The show at the Ravinia Festival raised interesting questions over the use of video screens.
As those who have attended King Crimson shows will know, our policy is to allow a single fixed shot of the stage on any video screens, without any edits or camera changes. The promoters of the Ravinia Festival, however, were worried that their attendees “expect a full professional edited video production”.
The quick response might have been “if you want a normal show, book a normal band”.
In a longer response, I explained at great length the reasoning behind our policy. The visual aspects of the concert, with the lack of spotlights and egalitarian neutral lights, are well considered. We have, of course, discussed whether a visual display would enhance the show. Even if it were done perfectly (as opposed to the usual tragi-comic exercise of always looking at the thing that happened five seconds earlier), any visual display irrevocably alters the performance. It adds precisely those visual changes that have been deliberately removed from the performance. For example, by zooming in on an individual musician, the camera mimics the function of the spotlights which are deliberately left idle. Worse still, it changes the musical compositions themselves. The eye leads the ear. So if the camera focusses on a single drummer during a triple drum piece, the ear naturally seeks out the part played by that drummer. The three interlocking parts are no longer equal – one of them has now been thrust forward to take a lead role. And likewise throughout the entire show.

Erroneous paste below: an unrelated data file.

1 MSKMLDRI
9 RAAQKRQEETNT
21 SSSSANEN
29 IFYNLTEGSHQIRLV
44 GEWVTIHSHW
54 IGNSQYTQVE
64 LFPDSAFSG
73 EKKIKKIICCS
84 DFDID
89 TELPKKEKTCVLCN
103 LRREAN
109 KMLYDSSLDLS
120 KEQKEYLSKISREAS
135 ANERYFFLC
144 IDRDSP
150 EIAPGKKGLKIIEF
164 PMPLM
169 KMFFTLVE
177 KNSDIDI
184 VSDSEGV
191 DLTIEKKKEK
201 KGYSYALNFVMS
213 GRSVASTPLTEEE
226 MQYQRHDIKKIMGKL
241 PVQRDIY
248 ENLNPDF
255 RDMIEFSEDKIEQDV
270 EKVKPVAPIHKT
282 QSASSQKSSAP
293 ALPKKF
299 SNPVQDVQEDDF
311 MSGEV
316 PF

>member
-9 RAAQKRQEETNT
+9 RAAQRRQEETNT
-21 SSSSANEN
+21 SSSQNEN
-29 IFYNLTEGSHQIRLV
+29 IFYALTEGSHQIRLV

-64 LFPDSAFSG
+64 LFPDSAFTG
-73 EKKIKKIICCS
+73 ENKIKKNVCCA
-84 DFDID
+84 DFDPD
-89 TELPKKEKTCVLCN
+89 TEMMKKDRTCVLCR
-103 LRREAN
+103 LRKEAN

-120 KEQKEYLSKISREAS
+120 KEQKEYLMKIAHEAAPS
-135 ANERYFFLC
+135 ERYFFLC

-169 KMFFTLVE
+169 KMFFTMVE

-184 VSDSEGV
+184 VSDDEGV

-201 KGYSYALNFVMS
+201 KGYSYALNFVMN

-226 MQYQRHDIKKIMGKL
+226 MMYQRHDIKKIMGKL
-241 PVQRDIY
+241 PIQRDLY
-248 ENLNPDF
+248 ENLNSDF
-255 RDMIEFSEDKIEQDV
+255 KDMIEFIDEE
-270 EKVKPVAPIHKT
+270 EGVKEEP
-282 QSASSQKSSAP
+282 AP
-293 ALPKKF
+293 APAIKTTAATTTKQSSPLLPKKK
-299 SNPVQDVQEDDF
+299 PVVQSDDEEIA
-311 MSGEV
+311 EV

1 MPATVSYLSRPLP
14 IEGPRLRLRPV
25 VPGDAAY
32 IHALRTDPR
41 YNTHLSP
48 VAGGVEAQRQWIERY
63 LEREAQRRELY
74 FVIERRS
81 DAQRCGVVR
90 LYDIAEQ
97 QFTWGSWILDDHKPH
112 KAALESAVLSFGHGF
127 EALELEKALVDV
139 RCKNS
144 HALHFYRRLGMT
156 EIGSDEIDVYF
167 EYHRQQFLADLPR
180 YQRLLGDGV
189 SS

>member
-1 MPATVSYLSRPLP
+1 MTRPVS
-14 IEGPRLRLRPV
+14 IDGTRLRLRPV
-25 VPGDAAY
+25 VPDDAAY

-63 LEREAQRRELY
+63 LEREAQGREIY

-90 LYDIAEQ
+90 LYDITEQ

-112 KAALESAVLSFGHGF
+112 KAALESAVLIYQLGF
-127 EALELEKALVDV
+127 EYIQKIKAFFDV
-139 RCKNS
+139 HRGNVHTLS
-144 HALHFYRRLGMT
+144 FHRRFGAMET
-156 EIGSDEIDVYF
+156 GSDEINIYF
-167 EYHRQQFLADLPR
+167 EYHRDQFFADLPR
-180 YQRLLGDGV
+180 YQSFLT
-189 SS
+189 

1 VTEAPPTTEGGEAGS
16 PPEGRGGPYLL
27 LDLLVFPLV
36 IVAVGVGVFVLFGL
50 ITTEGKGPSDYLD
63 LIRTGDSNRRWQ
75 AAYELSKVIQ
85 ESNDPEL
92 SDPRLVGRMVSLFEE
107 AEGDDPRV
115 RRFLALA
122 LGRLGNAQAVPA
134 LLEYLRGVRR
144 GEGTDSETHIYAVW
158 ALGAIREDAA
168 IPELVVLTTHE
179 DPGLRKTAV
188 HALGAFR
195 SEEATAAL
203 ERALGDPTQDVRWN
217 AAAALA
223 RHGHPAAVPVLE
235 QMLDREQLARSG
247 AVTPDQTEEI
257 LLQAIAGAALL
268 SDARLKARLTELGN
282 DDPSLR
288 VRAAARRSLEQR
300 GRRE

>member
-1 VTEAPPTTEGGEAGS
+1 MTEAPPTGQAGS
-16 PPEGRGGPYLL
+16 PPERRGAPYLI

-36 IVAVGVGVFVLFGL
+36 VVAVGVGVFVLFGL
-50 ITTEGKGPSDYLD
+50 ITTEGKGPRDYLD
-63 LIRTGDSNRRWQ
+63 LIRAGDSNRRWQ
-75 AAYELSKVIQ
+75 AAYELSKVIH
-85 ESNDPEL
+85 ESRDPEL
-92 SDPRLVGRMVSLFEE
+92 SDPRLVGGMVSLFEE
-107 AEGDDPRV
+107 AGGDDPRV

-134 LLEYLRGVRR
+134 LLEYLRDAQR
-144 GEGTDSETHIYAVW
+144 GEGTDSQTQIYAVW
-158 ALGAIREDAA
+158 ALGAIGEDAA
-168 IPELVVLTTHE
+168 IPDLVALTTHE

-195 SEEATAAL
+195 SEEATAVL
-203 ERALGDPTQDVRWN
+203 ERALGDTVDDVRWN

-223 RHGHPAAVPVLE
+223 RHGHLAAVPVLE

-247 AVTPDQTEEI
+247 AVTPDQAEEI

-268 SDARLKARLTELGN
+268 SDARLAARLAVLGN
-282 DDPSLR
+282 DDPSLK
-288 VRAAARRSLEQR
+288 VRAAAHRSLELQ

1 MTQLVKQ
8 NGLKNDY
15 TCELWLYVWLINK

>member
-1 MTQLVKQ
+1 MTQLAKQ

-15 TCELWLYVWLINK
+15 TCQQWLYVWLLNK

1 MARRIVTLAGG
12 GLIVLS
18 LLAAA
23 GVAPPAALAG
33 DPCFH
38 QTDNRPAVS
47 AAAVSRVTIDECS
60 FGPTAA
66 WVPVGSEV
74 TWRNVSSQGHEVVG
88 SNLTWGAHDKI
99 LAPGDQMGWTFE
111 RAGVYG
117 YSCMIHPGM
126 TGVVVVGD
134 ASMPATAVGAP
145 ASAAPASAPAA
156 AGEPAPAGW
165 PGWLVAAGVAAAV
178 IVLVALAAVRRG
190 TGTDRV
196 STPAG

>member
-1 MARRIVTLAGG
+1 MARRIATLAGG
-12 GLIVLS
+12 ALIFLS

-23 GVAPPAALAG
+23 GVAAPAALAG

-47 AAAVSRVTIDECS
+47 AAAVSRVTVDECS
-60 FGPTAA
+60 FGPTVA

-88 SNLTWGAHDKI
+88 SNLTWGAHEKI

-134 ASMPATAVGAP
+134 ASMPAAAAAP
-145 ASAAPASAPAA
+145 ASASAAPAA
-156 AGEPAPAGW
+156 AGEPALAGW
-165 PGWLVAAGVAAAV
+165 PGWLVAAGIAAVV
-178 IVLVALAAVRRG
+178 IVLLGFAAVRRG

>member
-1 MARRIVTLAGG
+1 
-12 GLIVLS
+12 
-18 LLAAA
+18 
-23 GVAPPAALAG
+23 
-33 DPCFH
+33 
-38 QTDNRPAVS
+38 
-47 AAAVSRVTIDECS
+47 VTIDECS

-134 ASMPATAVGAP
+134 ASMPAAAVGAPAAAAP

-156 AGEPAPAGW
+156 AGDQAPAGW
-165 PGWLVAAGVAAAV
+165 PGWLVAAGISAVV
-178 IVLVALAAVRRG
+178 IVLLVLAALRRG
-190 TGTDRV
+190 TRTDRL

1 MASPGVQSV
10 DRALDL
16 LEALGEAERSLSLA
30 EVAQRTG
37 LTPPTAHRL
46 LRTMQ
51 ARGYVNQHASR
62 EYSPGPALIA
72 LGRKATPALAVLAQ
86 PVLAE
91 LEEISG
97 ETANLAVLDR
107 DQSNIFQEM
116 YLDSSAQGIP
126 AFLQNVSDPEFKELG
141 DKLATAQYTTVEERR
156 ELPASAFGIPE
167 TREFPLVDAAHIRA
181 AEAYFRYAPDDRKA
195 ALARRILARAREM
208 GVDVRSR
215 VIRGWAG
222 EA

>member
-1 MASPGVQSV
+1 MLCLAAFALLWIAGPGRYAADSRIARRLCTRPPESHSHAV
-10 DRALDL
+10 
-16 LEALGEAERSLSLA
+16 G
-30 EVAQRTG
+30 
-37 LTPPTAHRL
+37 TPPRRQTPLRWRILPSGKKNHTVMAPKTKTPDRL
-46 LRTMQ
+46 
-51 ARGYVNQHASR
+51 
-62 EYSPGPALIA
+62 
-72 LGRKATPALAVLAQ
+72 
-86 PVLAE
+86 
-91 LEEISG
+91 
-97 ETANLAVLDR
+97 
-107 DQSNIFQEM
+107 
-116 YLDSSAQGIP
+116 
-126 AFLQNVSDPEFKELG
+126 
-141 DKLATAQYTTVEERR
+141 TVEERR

There are, of course, many shows where the video element is a key part – I watched the King Crimson show at Lucca with Richard Turner who designed the stunning video show used by Roger Waters. So we are not short on brilliant people to create a concept – but currently King Crimson seeks to present a show that privileges listening over watching - which means challenging the tyranny of the video screen, and inviting the audience to embrace and interrogate all equally. The singer is not privileged over the accompanying saxophone part, or the guitar part, or the bass. Or the drums.
We finally reached a compromise in Ravinia. Inside the main seating, where everyone had sight of the stage, the screens simply carried the King Crimson logo (they were apparently unable to leave a single fixed shot). Outside, where the festival have patrons that can see only a small video screen, they did their “professional presentation”. At the end of the show, I went outside and watched Gavin Harrison’s drum solo on the lawn. Halfway through, the director cut to a shot of the drums from a camera in the roof looking vertically downwards from above Gavin’s head. If there was anything designed to ruin a moment and make those watching think about the video and the camera placement and not Gavin’s playing, this was it.
The irony is that there were other large parts of the outside lawn, where you could hear the music and see virtually nothing. And these areas were filled with people happily just listening.